Discover some of Britain’s most spectacular mountains, forests and coastal trails, perfect for a wild run
Within the borders of the historic county of Yorkshire are areas widely considered among the greenest in England, with vast stretches of unspoiled countryside in the Yorkshire Dales and North York Moors inspiring running routes of outstanding quality. The county has a fine sporting pedigree to match: athletes from Yorkshire won seven gold medals, two silver and three bronze in the 2012 Olympic Games which, if it were a separate country, would have placed it 12th in the world medals table.
From the wide open countryside of the North York Moors to the peat bogs and tussocky hillsides of the South Pennines, Yorkshire is a perfect playground for the wild runner. The Yorkshire Dales lie mostly within the National Park of the same name. The area is formed by valleys, scored by the tumbling becks that make their way through its limestone geology, giving the Dales their green hilltops and boulder strewn scree-slopes.
The limestone that forms Malham Cove was, some 50,000 years ago, a huge, glacier-fed waterfall which sent meltwater crashing down to the valley floor – until 2015, that is, when flooding recreated the waterfall of the past. The limestone pavement, whose flat flagstones tile the roof of the Cove, is a fascinating place to visit – and fun for boulder hopping too, if a little extreme when wet.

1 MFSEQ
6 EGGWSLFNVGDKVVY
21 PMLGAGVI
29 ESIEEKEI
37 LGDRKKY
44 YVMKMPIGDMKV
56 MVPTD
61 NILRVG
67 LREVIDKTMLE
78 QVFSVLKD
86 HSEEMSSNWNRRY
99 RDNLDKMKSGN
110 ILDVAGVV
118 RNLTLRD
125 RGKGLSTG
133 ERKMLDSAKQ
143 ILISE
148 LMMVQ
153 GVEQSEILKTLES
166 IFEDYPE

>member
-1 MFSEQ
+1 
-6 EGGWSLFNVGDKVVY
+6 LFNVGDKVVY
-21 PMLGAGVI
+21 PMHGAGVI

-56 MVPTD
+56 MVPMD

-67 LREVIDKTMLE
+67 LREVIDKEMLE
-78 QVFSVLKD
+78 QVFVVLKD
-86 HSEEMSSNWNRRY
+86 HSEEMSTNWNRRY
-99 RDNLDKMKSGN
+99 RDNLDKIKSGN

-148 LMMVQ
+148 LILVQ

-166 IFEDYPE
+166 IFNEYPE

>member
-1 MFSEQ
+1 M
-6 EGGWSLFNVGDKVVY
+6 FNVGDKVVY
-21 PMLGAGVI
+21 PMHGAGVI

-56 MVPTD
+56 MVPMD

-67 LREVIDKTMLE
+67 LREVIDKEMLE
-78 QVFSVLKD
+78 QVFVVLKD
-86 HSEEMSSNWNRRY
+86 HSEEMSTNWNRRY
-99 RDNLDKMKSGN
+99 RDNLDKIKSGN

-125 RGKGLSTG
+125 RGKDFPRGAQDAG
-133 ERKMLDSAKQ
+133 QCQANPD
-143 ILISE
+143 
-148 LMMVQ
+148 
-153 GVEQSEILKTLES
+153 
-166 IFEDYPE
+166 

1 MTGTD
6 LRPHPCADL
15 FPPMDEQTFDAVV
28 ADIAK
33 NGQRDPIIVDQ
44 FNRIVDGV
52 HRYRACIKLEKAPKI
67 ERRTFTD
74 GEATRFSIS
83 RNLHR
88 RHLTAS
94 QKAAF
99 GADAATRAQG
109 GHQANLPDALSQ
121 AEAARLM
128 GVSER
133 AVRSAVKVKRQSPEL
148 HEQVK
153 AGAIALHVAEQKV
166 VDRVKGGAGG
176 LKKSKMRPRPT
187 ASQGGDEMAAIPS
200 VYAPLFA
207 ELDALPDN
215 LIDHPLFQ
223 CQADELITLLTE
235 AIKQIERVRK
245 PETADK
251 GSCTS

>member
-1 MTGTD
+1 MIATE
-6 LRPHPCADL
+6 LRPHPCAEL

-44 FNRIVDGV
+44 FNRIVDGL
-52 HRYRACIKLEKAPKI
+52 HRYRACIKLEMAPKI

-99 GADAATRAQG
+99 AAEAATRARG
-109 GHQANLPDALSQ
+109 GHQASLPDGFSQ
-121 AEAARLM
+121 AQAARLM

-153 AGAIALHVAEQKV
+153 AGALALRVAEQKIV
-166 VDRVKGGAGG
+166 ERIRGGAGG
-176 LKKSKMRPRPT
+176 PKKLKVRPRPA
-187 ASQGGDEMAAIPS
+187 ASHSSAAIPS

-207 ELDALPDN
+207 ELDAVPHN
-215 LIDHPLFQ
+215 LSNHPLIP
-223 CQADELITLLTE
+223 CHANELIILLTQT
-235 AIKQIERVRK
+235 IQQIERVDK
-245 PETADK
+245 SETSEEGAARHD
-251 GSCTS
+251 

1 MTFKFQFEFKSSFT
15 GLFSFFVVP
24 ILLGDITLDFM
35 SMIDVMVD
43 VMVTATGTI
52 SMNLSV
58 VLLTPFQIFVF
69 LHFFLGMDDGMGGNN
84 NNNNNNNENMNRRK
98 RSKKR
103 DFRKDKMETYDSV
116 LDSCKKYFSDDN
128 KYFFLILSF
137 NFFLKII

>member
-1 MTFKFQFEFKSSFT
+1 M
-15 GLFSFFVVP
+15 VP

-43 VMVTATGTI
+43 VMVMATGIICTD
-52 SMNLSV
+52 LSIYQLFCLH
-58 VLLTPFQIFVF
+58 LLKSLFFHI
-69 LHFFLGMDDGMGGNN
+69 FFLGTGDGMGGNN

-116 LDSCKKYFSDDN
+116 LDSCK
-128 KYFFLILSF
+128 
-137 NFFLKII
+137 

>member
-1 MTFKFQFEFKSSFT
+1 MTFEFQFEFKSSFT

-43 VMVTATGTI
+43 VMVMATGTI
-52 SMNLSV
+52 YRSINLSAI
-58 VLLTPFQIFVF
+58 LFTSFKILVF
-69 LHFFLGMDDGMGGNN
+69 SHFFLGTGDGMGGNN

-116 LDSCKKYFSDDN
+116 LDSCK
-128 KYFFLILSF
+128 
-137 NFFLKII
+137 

The Pennine Way
It’s always exciting running in new places, especially when dense mist shrouds the hilltops, adding extra excitement to navigation. The advice for the Fountains Fell route at Malham Tarn warns that it is strenuous in places, and only to be attempted in good weather. It was a grey day when we packed a map, compass and other essentials, looking forward to the challenge but only too aware of the consequences of getting lost at dusk.
Part of this route follows the Pennine Way – a path we’d wanted to run since reading Wild Trails to Far Horizons by Mike Cudahy years ago. This book charts the incredible feats of endurance of the great runners of the time in their battle to beat the record for running the Pennine Way. As we ran we tried to imagine what it would feel like to have already run 100 miles; how it’s possible to keep running over such rough terrain for days and nights in succession.
We headed off up the Way, well-marked and good underfoot, climbing Fountains Fell to the summit cairn which emerged unexpectedly from the mist. We’d been told the views were spectacular on a clear day, but on this occasion there was nothing but swirling, grey mist.
Leaving the summit we traversed the boggy, peaty ridge – the character of the run changes here, following minimally waymarked paths, navigating using the tumbled-down drystone wall as a hand rail and trying to find the fastest, most runnable path.
The descent is one of the best we’ve run: hurling ourselves down the hill, skimming grass and heather, jumping rocks and holes.
Yorkshire has a deeply-rooted fell running tradition, with a full calendar of races. Perhaps the most famous is the annual Three Peaks Race, a classic fell run that takes in the Yorkshire peaks of Pen-y-Ghent, Ingleborough and Whernside, and claims to be one of the oldest fell races in Britain.